In 1881, patent holders got together in Paris to set international standards for electricity. While universal standards are necessary for sustained growth of an industry, I am not convinced in the viability of any international agreement to be continuous and accepted universally. International presumes nation-states; entities that may not continue to exist for more than a mere historical nanosecond.
Perhaps the importance lies with the inventors' view of their role in setting standards. This, of course, implies cooperation rather than competition. Laws and standards exist as conventions that build social organization. Georgraphical entities existing as nation-states are entitled to pass their own, and they are also likely to protect their own trade balance with the other nation-states.
What must happen to ensure universal standards certainly hasn't happened in any other area of social conventions, such as time or currency. Global norms are at best fiction; at worst fantasy.
I have a great deal of respect for the foresight of the electrical patent holders and their prescience regarding the need for cooperation.
"The Internet is global in its reach" is the key point. The recent events (I don't want to start a political controverse) have proven that global organizations are not a suitable solution in many situations. Reason range from conflicts of interests to bureaucracy. So, a global organization which could build a legal framework for the Internet is out of the question.
It has been said that the Internet has only two phases: too early to tell and too late to do anything about it. Indeed it does seem that the pace of technology and our understanding of it is out of step with our regulatory processes. But does this mean that we should abandon the project of Internet regulation altogether or only seek to develop laws that are technologically neutral? I think not. Perhaps what is needed is new regulatory processes that can respond more quicky to advances in technologies and laws that are more specific/tailored to the unique characteristics of new technologies as they emerge.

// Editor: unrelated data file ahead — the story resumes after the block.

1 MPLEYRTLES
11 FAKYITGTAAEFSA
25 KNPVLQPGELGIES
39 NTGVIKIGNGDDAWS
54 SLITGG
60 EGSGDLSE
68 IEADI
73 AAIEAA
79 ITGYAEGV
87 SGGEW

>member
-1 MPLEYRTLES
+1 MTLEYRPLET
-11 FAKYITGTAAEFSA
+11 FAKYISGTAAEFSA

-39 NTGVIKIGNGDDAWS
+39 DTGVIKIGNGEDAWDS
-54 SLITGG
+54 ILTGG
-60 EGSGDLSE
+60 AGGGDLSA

I agree with Pam's comment that some regulation of the Internet is desirable. I also agree that regulation, to be effective, will often need to be global. We are then faced with the problem of either finding ways to create borders on the Net or finding a consenus among nations. The US often takes the lead on global regulation of the internet either through happenstance (e.g. ICANN) or through international agreements (TRIPS), but what this means for the sovereignty of other nations should be questioned. The cultural assumptions that are implicit in US IP laws, which are globally imposed through TRIPS, are apposite.
Further, we must recognize that there is really no such thing as a technologically neutral law. Laws neutral on their face are rarely neutral in their application. Again IP laws are a good example - despite language which suggests that they apply regardless of the medium, when traditional IP laws are in practice applied to digital technolgies and the Internet, the unintended consequence is to undercut fair use and radically shift the original copyright balance (in favor of the copyright holder). In this way, technologically neutral laws may be dangerous - perhaps we should strive for just the opposite i.e. technologically tailored laws that cause us to think through the appropriate policy anew for major new technologies that fundamentally change the landscape in unpredictable ways. For another example of the danger of technologically neutral laws in the privacy context, see http://www.it.kth.se/~aep/PhD/docs/paper6-acm-1905-reviewed_20021022.pdf.